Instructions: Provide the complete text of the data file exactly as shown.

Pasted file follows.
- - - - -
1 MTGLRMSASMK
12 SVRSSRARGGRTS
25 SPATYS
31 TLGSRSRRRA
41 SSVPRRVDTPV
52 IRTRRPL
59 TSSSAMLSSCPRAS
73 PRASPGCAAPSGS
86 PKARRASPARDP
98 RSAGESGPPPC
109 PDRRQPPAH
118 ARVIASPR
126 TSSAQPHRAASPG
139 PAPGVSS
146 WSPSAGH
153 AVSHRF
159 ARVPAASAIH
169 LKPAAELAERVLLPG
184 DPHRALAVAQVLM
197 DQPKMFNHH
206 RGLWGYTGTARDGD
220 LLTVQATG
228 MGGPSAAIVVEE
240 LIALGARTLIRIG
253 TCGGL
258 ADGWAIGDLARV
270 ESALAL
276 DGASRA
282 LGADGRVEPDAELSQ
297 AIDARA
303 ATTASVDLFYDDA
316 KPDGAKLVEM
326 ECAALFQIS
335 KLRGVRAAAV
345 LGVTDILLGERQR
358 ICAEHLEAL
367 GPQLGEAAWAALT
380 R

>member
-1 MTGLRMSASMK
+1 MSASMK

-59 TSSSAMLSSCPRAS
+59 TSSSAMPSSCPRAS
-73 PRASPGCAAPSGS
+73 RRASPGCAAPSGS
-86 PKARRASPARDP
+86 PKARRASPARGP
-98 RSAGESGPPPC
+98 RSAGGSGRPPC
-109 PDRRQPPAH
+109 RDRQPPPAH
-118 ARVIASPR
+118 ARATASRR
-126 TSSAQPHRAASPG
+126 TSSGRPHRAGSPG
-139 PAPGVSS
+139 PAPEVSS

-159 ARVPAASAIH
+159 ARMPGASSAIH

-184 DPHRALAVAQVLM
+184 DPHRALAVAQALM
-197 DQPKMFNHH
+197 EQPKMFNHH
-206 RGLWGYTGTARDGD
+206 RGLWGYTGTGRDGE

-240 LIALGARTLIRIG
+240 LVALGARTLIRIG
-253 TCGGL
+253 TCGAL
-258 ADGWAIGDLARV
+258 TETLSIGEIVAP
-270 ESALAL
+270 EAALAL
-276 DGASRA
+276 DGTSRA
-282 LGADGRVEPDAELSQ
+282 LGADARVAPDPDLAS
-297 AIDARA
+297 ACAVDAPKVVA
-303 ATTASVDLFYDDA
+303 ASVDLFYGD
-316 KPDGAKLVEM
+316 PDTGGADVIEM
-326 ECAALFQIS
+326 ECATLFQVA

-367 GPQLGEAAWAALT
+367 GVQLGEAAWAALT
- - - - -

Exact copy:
1 MTGLRMSASMK
12 SVRSSRARGGRTS
25 SPATYS
31 TLGSRSRRRA
41 SSVPRRVDTPV
52 IRTRRPL
59 TSSSAMLSSCPRAS
73 PRASPGCAAPSGS
86 PKARRASPARDP
98 RSAGESGPPPC
109 PDRRQPPAH
118 ARVIASPR
126 TSSAQPHRAASPG
139 PAPGVSS
146 WSPSAGH
153 AVSHRF
159 ARVPAASAIH
169 LKPAAELAERVLLPG
184 DPHRALAVAQVLM
197 DQPKMFNHH
206 RGLWGYTGTARDGD
220 LLTVQATG
228 MGGPSAAIVVEE
240 LIALGARTLIRIG
253 TCGGL
258 ADGWAIGDLARV
270 ESALAL
276 DGASRA
282 LGADGRVEPDAELSQ
297 AIDARA
303 ATTASVDLFYDDA
316 KPDGAKLVEM
326 ECAALFQIS
335 KLRGVRAAAV
345 LGVTDILLGERQR
358 ICAEHLEAL
367 GPQLGEAAWAALT
380 R

>member
-1 MTGLRMSASMK
+1 MSASMK

-59 TSSSAMLSSCPRAS
+59 TSSSAMPSSCPRAS
-73 PRASPGCAAPSGS
+73 RRASPGCAAPSGS
-86 PKARRASPARDP
+86 PKARRASPARGP
-98 RSAGESGPPPC
+98 RSAGGSGRPPC
-109 PDRRQPPAH
+109 RDRQPPPAH
-118 ARVIASPR
+118 ARATASRR
-126 TSSAQPHRAASPG
+126 TSSGRPHRAGSPG
-139 PAPGVSS
+139 PAPEVSS

-159 ARVPAASAIH
+159 ARMPGASSAIH

-184 DPHRALAVAQVLM
+184 DPHRALAVAQALM
-197 DQPKMFNHH
+197 EQPKMFNHH
-206 RGLWGYTGTARDGD
+206 RGLWGYTGTGRDGE

-240 LIALGARTLIRIG
+240 LVALGARTLIRIG
-253 TCGGL
+253 TCGAL
-258 ADGWAIGDLARV
+258 TETLSIGEIVAP
-270 ESALAL
+270 EAALAL
-276 DGASRA
+276 DGTSRA
-282 LGADGRVEPDAELSQ
+282 LGADARVAPDPDLAS
-297 AIDARA
+297 ACAVDAPKVVA
-303 ATTASVDLFYDDA
+303 ASVDLFYGD
-316 KPDGAKLVEM
+316 PDTGGADVIEM
-326 ECAALFQIS
+326 ECATLFQVA

-367 GPQLGEAAWAALT
+367 GVQLGEAAWAALT